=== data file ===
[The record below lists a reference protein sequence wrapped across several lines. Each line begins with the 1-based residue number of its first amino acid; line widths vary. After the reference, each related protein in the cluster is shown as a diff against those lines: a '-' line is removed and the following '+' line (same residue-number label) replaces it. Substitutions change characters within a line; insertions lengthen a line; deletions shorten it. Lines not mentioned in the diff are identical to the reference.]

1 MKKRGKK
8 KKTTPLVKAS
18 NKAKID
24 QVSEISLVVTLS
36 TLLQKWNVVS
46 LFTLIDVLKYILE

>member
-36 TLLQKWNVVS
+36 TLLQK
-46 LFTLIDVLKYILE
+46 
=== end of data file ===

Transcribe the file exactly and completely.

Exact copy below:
[The record below lists a reference protein sequence wrapped across several lines. Each line begins with the 1-based residue number of its first amino acid; line widths vary. After the reference, each related protein in the cluster is shown as a diff against those lines: a '-' line is removed and the following '+' line (same residue-number label) replaces it. Substitutions change characters within a line; insertions lengthen a line; deletions shorten it. Lines not mentioned in the diff are identical to the reference.]

1 MKKRGKK
8 KKTTPLVKAS
18 NKAKID
24 QVSEISLVVTLS
36 TLLQKWNVVS
46 LFTLIDVLKYILE

>member
-36 TLLQKWNVVS
+36 TLLQK
-46 LFTLIDVLKYILE
+46 